IU freshman Ila Das and junior Thomas Pawlowski traveled six hours by bus Sunday morning to Iowa to canvass for Sen. Bernie Sanders campaign before the caucuses happened Monday.
“We get to the support headquarters, and it's overflowing,” Pawlowski said. “This was my first real time being politically active, and it did not let down."
Canvassing is a way for politicians and their supporters to get in direct contact with the community to promote their causes. Das said she canvassed about 200 houses during her daylong trip.
Campaign buses from the Sanders campaign were set up to bring people from surrounding states to Iowa to canvass, Das said.
According to TIME, the Sanders campaign goal was to knock on 500,000 doors before the caucus, and by January canvassers had knocked on 400,000 doors.
Both students said they noticed differences between politics in Iowa and Indiana, such as the people being willing to talk to canvassers and learn more when their door was knocked on.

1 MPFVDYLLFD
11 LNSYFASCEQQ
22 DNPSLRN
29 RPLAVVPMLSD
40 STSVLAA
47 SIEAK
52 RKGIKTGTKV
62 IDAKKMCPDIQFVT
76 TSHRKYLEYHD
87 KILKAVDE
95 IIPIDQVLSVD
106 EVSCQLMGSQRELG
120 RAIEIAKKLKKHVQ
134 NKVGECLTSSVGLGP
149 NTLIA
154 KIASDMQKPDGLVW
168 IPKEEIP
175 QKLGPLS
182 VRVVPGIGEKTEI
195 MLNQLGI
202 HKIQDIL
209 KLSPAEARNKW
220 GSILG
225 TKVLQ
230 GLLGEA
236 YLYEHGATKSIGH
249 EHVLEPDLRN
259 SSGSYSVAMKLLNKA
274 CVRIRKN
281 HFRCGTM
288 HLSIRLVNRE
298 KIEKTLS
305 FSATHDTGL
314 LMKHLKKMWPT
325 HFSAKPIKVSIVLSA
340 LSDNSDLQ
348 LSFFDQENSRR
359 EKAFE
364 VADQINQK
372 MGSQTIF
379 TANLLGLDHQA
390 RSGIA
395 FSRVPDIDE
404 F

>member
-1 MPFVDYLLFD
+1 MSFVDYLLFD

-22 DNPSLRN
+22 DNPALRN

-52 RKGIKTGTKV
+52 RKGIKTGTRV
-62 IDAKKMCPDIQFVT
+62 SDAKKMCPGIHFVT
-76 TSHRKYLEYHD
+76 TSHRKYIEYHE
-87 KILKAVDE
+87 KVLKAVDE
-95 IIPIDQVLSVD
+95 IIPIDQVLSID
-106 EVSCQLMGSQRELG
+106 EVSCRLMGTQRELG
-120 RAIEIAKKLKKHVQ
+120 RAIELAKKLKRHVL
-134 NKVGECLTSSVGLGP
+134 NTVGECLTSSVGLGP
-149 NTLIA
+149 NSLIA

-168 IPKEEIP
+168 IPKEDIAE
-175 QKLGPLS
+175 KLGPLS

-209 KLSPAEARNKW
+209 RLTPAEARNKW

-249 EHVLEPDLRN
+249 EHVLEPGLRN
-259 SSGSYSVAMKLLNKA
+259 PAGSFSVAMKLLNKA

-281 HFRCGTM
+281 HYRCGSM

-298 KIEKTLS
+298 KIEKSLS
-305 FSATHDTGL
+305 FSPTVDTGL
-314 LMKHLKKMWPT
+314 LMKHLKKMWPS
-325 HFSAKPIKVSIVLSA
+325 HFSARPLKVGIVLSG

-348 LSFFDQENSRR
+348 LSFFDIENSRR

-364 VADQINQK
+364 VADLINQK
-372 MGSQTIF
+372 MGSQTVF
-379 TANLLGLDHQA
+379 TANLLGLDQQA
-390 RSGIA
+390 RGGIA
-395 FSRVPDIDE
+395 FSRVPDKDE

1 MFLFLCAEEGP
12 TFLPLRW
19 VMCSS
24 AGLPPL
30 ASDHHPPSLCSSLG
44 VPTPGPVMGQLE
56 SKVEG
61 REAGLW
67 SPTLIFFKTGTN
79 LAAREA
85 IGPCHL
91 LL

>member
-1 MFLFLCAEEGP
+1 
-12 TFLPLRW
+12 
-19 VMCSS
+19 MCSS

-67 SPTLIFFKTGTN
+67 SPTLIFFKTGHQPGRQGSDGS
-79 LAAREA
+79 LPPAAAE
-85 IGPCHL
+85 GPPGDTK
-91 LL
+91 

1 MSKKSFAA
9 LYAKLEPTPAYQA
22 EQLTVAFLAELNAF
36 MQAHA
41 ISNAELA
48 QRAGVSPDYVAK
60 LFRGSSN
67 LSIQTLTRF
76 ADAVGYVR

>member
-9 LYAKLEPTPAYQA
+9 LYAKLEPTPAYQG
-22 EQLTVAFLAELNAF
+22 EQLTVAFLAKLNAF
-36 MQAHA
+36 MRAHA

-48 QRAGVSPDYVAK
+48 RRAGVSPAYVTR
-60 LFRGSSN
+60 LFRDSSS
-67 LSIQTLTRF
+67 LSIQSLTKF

“The political climate in Iowa really surprised me because Iowa isn’t a very revolutionary state. I was genuinely surprised at how many people were interested in what we had to say,” Das said. “If you knock on the door, people are going to listen and take the pamphlets and hear your views.”
The students said canvassing is just another way for people in the community to be politically active and to motivate others to do their civic duty.
Laura Stancato, a member of the Civic Leaders Center at IU, said canvassing is important because there's nothing as personal as face-to-face communication.
“It’s the best way to spread a message and truly connect with the person you’re trying to reach,” Stancato said.